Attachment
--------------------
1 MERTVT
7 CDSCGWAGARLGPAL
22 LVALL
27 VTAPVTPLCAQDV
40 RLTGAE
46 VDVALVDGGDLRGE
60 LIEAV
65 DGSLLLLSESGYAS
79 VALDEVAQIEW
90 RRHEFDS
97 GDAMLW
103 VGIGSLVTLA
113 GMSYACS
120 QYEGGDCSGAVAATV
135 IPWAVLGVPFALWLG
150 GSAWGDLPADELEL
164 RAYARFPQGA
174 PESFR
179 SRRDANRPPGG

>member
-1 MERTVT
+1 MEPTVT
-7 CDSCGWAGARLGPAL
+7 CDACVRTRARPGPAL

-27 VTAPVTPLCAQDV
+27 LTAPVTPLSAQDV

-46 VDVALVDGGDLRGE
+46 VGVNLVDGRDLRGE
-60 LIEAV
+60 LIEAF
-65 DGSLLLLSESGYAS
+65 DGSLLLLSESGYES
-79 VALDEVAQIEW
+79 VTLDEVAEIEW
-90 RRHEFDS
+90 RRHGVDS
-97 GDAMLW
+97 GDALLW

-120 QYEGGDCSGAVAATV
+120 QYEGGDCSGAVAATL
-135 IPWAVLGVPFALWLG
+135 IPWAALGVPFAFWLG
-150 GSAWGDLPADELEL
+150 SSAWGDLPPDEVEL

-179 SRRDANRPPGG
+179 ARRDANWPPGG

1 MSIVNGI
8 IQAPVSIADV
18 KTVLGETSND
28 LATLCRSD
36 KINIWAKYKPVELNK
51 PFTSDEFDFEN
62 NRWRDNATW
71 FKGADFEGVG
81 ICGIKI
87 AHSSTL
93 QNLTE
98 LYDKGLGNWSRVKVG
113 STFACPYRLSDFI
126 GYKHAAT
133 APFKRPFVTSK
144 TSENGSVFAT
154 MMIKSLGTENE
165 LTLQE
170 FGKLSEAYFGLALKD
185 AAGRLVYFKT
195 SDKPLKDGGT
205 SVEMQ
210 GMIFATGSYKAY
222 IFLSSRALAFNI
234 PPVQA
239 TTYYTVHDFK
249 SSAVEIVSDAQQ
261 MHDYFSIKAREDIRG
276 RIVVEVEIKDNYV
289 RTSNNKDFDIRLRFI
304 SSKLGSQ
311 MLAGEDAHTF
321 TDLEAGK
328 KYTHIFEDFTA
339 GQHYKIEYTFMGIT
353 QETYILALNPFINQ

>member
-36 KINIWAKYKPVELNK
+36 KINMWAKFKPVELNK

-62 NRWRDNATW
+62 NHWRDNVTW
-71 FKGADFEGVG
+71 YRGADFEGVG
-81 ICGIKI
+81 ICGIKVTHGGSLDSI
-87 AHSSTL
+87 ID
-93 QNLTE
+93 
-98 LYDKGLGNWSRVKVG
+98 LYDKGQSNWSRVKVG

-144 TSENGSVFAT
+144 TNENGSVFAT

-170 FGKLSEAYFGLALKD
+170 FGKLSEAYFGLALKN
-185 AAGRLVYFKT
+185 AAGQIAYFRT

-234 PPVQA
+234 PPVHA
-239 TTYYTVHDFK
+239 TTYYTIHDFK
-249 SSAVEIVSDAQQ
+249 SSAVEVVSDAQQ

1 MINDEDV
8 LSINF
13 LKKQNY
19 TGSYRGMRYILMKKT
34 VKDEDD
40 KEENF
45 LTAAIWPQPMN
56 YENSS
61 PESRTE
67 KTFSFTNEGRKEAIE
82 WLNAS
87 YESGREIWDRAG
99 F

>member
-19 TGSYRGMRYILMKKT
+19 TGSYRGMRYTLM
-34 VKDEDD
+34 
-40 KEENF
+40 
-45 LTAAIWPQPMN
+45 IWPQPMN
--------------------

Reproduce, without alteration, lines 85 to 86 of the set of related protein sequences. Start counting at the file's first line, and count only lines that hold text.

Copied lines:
+36 KINMWAKFKPVELNK

-62 NRWRDNATW